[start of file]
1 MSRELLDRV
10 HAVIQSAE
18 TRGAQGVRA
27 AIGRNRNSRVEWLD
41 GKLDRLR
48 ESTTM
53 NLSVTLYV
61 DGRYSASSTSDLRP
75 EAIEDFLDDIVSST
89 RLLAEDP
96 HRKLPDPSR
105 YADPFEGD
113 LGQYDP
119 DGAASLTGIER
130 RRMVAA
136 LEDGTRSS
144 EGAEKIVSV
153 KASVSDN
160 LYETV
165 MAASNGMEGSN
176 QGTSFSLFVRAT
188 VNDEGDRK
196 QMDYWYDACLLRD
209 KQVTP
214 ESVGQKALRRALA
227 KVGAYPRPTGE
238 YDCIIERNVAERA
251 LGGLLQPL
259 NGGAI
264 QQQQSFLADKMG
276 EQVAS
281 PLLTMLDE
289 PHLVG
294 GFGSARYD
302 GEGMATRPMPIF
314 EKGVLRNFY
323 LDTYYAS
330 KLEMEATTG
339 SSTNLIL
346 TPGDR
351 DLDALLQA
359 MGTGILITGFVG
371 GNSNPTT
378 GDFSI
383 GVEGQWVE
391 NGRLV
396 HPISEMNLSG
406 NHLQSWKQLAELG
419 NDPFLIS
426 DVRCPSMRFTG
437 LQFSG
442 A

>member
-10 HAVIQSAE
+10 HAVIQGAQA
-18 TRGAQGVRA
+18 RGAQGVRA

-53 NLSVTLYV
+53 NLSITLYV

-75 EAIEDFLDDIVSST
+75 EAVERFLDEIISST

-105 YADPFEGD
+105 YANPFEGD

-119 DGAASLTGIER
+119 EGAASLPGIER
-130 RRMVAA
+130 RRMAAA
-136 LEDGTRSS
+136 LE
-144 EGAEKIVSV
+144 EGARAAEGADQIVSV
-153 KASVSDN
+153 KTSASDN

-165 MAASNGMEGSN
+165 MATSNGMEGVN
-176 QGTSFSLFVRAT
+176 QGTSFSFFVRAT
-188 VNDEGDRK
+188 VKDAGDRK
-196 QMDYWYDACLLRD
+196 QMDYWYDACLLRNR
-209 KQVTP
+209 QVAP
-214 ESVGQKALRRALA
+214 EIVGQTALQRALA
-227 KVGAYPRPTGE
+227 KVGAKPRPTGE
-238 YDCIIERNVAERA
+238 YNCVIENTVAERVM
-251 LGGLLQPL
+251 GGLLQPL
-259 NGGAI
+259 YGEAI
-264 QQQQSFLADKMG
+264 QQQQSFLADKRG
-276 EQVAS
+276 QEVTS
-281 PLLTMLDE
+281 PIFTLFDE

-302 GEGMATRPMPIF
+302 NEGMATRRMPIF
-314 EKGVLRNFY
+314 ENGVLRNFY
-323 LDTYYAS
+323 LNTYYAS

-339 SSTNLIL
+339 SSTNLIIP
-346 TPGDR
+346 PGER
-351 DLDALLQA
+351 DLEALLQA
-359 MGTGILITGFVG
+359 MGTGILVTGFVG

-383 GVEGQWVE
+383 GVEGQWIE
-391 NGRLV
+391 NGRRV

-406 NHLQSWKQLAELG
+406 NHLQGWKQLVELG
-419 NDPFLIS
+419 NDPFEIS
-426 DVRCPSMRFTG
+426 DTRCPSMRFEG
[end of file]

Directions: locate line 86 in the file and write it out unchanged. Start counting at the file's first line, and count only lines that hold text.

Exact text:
-227 KVGAYPRPTGE